That comparatively minor misbehavior could offer a flicker of insight into the brothers’ crime if it was suggestive that a deeper sociopathic fire was burning. Typically, the real variable in criminal collaboration is not so much the blood relationship of the perps, but the interpersonal relationship—the influence of a compelling, charismatic personality on another, weaker one.
But should we think of the Tsarnaevs as a threat that was “homegrown”? Or “foreign”? Again, they are both. Both spent significant chunks of their youths in the United States. Especially in the case of Dzhokhar, who became a U.S. citizen on September 11, 2012, they seem to know little of their country of extraction. Both at least partially assimilated in the U.S. Some sources report that they were registered voters. Yet in their digital lives and their own words, they both identified themselves as Russians or Chechens first, displayed ambivalence or downright animosity to America, and seemed to feel that they could not adapt to or thrive in this country — a sense of being, in their uncle’s memorable phrase, “losers.” It would not be surprising to see evidence in the coming days and weeks that this alienation was causally wrapped up in the brothers’ radicalization. In that regard, we see Hasan again, but also Coloradan Anwar al-Awlaki and Sulayman al-Faris (formerly known as John Walker Lindh)…
Lastly, were the Tsarnaevs ideologues, evil, or “just nuts”? This might be the most complicated question. As with all the others, the best answer again is “all of the above.” This is speculative, but if early reports are borne out, we’ll see a portrait emerge of a dominant, pathological, and increasingly ideological older man who was the lead plotter and who had enlisted younger men as his accomplices and then wielded considerable psychological power over them. Here we see the murderous and perverted father-son dynamic of John Allen Muhammed and Lee Boyd Malvo, who in the fall of 2002 terrorized Washington, D.C., with a sniper rifle. That duo was a putrid mix of ideology, psychopathy, evil, and manipulation, and it would hardly be surprising if the full facts in the Tsarnaevs’ case reveal something much the same.
One or both of the brothers might well have been in touch with Chechen separatists, whose Web sites they were reportedly reading. They could even have been in touch with al-Qaeda. But I wouldn’t jump to that conclusion. Chechen terrorists have in the past been more anti-Russian than pro-Islam. They are not known for being anti-American.
Look, instead, at another possibility, one that is in some ways more disturbing than the convenient “foreigners who hate us” explanation. Although very little has been confirmed, the behavior of the Tsarnaev brothers looks less like that of hardened, trained terrorists and far more closely resembles the second-generation European Muslims who staged bombings in Madrid, London and other European cities. Educated and brought up in Europe, these young men nevertheless felt out of place in Europe. Unable to integrate, some turned toward a half-remembered, half-mythological homeland in search of a firmer, fiercer identity. Often they did so with the help of a radical cleric like the one the Tsarnaev brothers may have known. “I do not have a single American friend,” Tamerlan Tsarnaev reportedly said of himself. That’s the kind of statement that might have been made by a young Pakistani living in Coventry, or a young Algerian living in Paris.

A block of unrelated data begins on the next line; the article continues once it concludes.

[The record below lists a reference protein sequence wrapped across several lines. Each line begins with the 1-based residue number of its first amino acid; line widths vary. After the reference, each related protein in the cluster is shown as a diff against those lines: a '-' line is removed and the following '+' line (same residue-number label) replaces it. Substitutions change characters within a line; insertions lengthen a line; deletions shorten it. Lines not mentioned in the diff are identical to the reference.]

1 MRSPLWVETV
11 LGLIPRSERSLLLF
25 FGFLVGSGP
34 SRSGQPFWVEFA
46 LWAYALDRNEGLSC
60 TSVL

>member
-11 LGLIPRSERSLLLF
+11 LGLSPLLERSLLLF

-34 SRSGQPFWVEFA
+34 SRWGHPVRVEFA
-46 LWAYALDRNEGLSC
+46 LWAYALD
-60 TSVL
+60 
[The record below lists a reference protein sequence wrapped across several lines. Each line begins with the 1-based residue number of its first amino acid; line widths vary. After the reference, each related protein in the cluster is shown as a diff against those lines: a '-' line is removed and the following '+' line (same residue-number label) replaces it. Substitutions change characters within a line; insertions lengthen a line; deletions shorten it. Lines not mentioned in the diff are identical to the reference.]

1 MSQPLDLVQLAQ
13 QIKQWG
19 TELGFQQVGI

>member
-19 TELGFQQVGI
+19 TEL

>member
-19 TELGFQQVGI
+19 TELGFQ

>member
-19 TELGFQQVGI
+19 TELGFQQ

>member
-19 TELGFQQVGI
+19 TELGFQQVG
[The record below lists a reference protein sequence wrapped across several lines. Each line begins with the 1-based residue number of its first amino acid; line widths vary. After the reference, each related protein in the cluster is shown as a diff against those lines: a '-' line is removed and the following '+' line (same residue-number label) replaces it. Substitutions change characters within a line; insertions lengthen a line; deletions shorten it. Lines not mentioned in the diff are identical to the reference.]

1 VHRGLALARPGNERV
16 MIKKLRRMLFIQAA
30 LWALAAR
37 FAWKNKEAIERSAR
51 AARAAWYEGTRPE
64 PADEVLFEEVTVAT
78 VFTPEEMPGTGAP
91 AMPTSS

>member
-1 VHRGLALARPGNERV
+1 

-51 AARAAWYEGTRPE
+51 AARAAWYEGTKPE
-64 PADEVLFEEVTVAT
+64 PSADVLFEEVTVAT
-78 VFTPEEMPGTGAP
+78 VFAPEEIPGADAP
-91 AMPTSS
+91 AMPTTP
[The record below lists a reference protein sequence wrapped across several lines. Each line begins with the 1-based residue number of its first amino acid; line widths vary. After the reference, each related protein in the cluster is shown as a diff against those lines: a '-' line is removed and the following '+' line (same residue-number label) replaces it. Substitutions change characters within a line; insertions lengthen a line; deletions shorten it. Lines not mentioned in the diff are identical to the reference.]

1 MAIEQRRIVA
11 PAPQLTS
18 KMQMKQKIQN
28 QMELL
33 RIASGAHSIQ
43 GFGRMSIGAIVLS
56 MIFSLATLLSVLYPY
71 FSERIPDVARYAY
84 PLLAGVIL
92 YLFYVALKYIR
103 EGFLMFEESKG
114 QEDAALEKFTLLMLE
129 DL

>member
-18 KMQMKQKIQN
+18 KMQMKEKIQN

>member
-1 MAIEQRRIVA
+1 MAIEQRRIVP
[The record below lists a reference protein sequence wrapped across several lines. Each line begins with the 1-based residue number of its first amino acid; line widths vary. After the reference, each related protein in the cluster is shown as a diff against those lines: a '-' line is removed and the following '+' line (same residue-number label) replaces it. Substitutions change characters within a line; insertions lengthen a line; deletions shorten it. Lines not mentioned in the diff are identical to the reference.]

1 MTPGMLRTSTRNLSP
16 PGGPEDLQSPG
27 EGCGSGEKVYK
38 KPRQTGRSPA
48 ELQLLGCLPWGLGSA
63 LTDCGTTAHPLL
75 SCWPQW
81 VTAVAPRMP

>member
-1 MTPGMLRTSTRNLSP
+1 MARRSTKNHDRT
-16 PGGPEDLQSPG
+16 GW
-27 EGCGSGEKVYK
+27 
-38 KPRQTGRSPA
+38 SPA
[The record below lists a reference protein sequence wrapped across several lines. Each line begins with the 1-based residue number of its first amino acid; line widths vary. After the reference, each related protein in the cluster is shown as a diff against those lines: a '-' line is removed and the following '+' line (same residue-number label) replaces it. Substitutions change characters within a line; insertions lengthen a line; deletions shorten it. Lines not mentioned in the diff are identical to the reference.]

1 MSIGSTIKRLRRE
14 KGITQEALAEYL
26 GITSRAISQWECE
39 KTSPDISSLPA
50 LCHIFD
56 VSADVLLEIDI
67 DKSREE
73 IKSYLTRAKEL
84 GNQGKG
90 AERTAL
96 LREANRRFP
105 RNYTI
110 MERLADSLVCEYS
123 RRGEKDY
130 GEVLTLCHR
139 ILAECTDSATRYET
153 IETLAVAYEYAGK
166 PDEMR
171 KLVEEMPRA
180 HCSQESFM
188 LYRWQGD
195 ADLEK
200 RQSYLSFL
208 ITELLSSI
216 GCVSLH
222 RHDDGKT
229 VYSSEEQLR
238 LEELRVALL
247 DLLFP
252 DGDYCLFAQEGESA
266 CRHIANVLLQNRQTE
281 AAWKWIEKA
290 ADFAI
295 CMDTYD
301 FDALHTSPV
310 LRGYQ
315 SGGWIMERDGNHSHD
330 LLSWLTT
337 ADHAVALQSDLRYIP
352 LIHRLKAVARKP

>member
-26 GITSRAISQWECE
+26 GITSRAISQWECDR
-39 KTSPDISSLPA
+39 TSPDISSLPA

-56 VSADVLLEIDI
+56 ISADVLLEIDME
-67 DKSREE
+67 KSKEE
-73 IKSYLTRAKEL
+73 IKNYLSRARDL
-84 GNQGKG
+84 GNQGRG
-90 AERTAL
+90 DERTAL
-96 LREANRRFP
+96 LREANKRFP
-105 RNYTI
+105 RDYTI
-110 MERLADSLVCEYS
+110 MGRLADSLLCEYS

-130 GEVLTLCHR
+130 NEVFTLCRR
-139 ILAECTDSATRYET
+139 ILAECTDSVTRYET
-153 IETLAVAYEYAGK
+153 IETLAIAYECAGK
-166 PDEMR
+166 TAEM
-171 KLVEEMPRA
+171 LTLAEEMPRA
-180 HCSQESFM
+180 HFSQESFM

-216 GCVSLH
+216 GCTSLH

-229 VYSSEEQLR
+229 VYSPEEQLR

We don’t expect to hear it from someone who grew up in Boston, a city that has taught generations of foreigners to become Americans in a country that likes to think of itself as a melting pot. But now it might be time to change our expectations. These terrorists are a lot less like the 9/11 attackers — or the Columbine attackers — and a lot more like the men known as the Tube bombers of London or the train bombers of Spain. Our response is going to have to be different — very different — as well.
It’s very weird to live in a society where mass death is important insofar as it serves the political needs of the dominant ideology. A white male loner killing white kindergartners in Connecticut is news; a black doctor butchering black babies in Pennsylvania is not. When the manhunt in Boston began, I received a bunch of e-mails sneering I was gagging for it to be the Muzzies just as hungrily as lefties were for it to be an NRA guy, a Tea Partier, a Sarah Palin donor. But, actually, I wasn’t. On Monday, it didn’t feel Islamic: a small death toll at a popular event but not one with the resonance and iconic quality the big-time jihadists like — like 9/11, the embassy bombings, the U.S.S. Cole. After all, if the jihad crowd wanted to blow up a few people here and there IRA-style they could have been doing it all this last decade.
On the other hand, it didn’t feel like one of those freelance bumblers — the Pantybomber, the Times Square Bomber — finally got lucky. It feels like something in between, something new. Is it just a one-off? Or a strategic evolution?
“There certainly were mentors,’’ Tsarni said. “I was shocked when I heard his words, his phrases, when every other word he starts sticking in words of God. I question what he’s doing for work, (and) he claimed he would just put everything in the will of God. It was a big concern to me. He called me ‘confused’ when I started explaining to him, make yourself useful to yourself and to your family and maybe you’ll have extra to share with everybody else.
“It wasn’t devotion, it was something, as it’s called, being radicalized. Not understanding what he is talking (about). He is just using words for the sake of the words and not understanding the meaning of it.’’…
“He said there is someone who brainwashed him, some new convert to Islam,’’ Tsarni said. “I would like to stress (the acquaintance was) of Armenian descent.’’…
“It has nothing to do with Russia, (or) with Chechnya, which he had nothing to do with,’’ Tsarni said. “It started here.”